Abstract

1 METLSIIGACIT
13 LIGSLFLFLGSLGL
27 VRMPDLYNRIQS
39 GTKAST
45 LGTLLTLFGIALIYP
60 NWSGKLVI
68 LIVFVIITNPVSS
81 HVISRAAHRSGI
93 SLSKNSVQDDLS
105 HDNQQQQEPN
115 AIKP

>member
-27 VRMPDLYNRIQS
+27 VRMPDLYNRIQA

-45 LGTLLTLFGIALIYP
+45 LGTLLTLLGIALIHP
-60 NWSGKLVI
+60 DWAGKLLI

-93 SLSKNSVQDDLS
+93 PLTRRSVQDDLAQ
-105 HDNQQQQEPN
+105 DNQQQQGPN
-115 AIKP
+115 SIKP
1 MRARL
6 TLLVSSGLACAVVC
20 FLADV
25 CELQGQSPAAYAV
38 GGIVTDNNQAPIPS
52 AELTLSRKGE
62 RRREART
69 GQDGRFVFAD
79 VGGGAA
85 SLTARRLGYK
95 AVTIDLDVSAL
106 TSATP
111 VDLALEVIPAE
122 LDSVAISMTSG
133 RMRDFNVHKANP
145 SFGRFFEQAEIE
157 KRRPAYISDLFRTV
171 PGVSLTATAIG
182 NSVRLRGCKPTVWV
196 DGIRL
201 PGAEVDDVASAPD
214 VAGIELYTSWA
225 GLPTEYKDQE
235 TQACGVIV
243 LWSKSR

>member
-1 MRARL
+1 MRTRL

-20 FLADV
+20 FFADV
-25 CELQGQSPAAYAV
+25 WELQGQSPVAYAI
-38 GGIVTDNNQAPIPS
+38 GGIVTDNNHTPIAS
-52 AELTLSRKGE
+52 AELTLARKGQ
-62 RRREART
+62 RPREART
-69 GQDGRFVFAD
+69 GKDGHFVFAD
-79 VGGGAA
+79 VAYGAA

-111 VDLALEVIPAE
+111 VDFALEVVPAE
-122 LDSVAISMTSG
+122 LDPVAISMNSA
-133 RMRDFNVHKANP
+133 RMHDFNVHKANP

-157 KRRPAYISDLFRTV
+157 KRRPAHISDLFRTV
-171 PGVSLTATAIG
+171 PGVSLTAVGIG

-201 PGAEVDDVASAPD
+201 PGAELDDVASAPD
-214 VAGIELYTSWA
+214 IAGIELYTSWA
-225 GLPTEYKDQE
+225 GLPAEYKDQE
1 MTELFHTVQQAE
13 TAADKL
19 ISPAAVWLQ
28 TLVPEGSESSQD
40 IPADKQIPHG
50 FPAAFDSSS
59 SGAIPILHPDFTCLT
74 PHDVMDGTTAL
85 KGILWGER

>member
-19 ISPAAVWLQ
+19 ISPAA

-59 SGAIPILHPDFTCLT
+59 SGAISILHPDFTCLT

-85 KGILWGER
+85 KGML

The sediments that were deposited on the continental shelves during and immediately after the latest glacial stage of the Pleistocene epoch are unrelated to their present environments. The rise of sea level during the past 19,000 yrs has caused previously deposited subaerial, lacustrine, and paludal sediments to become submerged in shallow-marine waters, and later to become deeply submerged. Land-laid or shallow-marine sediments which occur in deep water, such as those near the seaward edge of the continental shelf, are properly termed 'relict.' Eventually, new detrital sediments that are contributed to the ocean by streams or shore erosion should prograde entirely across the continental shelf and bury the relict sediments. This burial should be hastened if the rise of sea level remains as slow as it has been during the past few thousand years; nevertheless, several tens of thousands of years probably will be required before most of the relict sediment becomes buried.

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